Horror and anger, pain and compassion erupted across our islands at the news of yet another road death: a youngster unnecessarily deprived of life, her loved ones devastated. What can be done to prevent such tragedies?
It was encouraging to hear so many voices clamouring to prevent deaths whenever possible.
We had experts telling us how roads could be planned to discourage dangerous speeding as well as how speeding drivers could be caught. We have also had people in government calling for stiffer punishment by the courts.
And who knows how many other people, often in private conversations, have been doing their bit to persuade individuals to be more sensible while driving.
The promoters of life may appear in the form of friends who help create an atmosphere where the ‘harmless’ lure of alcohol before driving home is not allowed to slip in and court disaster; where any rebellious spirit against restriction is reserved to where it is just and safe; where the responsibility towards self and others acts as a wise brake.
Groups of friends can make a world of difference as to whether they choose to promote safety and life, or invite danger and death. The same applies to members of the public, voters, experts, public authorities: they can exercise wisdom and foresight, responsibility and truthfulness, to achieve results in preventing carnage and death on the road.
The same applies to any efforts to ensure a society marked by the insight, truthfulness and foresight needed to save from hurt, harm and death.
There were societies in the past that had a way of life that was thought to be unsustainable without slavery. It took very determined collective effort for this abuse to be abolished and for us to have a way of life that does not rest on such harm to others. We are, however, now witnessing efforts to reverse this progress in various ways.
The efforts to remove the legal protection of the life of unborn people is such a case. Allowing such life to be cut short to save the life of the mother seems to be a reasonable balance of rights. Any lighter excuse would bring in the injustice, imbalance of rights and lack of foresight that would be inviting in death, first in a trickle, later in full deluge.
Those who are on the side of allowing child death for weaker reasons should look at what happened in various countries, such as UK and US.
We can prevent womb deaths by promoting sexual practices that show reproductive responsibility- Charles Pace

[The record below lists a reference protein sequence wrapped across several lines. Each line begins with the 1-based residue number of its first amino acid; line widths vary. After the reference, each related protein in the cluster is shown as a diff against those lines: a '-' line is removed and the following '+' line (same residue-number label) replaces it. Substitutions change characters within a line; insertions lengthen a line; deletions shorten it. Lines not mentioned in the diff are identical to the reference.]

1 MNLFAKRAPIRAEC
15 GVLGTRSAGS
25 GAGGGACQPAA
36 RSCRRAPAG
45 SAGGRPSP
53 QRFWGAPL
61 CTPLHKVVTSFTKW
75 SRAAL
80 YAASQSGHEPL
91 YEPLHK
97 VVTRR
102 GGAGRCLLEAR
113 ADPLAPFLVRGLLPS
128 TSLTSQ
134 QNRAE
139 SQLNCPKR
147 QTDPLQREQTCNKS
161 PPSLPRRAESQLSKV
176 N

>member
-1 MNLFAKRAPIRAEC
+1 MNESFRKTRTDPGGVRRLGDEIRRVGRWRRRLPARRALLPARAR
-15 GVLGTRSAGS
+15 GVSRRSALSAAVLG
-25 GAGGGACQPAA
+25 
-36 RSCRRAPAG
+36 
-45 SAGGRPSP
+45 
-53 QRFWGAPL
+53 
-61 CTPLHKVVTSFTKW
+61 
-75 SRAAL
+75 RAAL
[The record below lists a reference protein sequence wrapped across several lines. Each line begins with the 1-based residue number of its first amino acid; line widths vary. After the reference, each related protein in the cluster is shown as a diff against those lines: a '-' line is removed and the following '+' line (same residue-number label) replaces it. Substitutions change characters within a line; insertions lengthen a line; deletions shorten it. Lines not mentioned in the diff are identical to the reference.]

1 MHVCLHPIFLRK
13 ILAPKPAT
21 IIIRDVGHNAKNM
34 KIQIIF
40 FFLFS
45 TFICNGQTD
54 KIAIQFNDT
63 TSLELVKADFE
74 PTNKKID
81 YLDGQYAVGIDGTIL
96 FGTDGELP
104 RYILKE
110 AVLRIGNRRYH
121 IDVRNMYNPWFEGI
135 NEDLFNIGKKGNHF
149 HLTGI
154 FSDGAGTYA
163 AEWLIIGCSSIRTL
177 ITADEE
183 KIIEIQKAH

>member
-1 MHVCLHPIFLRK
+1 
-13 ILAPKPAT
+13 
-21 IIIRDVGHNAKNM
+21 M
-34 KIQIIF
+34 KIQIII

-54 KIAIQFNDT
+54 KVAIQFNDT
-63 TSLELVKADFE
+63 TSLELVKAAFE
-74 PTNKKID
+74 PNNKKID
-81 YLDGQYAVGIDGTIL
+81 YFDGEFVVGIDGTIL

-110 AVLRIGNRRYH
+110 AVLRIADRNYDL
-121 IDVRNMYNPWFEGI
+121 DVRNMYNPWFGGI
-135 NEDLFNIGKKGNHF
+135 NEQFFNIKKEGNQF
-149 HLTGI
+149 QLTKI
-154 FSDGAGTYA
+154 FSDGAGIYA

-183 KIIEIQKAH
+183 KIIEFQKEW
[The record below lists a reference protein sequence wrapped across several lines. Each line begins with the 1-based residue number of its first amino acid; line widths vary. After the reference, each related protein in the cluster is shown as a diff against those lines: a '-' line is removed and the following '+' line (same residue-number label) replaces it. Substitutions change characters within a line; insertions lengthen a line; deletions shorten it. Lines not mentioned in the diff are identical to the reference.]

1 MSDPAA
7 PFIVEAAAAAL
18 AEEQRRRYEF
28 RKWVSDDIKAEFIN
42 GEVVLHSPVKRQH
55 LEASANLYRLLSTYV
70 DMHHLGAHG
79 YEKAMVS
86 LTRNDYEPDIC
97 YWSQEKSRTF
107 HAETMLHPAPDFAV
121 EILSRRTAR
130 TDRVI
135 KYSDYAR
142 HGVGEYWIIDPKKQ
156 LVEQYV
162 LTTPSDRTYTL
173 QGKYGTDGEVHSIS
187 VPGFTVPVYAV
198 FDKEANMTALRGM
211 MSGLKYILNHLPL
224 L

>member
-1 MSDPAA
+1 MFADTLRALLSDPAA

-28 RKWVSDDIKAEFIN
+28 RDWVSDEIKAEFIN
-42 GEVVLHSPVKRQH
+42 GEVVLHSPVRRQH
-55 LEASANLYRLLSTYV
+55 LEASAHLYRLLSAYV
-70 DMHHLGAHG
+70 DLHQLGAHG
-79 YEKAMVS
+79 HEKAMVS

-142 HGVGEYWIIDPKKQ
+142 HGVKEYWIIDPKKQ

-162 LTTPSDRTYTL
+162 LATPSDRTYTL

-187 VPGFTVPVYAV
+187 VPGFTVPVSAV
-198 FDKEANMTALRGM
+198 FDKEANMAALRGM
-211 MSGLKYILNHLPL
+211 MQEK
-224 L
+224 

In 1967, it was hoped that the introduction of abortion would flush out a few dangerous backstreet abortions. Then, after that backlog had been cleared up, people would be well-enough served by contraception, making abortion unnecessary.
Now, half a century later, a quarter of babies conceived in Britain, totalling 200,000 a year, are legally aborted. Besides, abortion has been imposed by London on an unwilling Northern Ireland, and Scottish politicians want to legalise abortion till birth. And some states in the US even want to prolong this right to end a baby’s life even into the first month after birth.
Creating a climate where harm to the unborn, and depriving them of the right to have a life, is seen as if it were a harmless and right-less matter, can addict us to insensitivity and blind us to truth in our reasoning.
The very people who said legal protection does not reduce abortions are now up in arms because some US state laws against abortion have done just that, saving thousands. We can’t build a future on elastic truth nor on disappearing rights.
Much better to invest in foresight, integrity, inclusiveness, and consistent ethical principles.
By taking action and demanding the same from our political leaders, we can prevent not only road deaths.
We can equally prevent womb deaths, such as by promoting, in every way, sexual practices that show reproductive responsibility; by defending the legal protection of the life of the unborn; and by offering heaps of understanding and help, practical, psychological and moral, to mothers and families with challenging pregnancies, supporting them in allowing their children to keep their life.
Charles Pace is a policy specialist.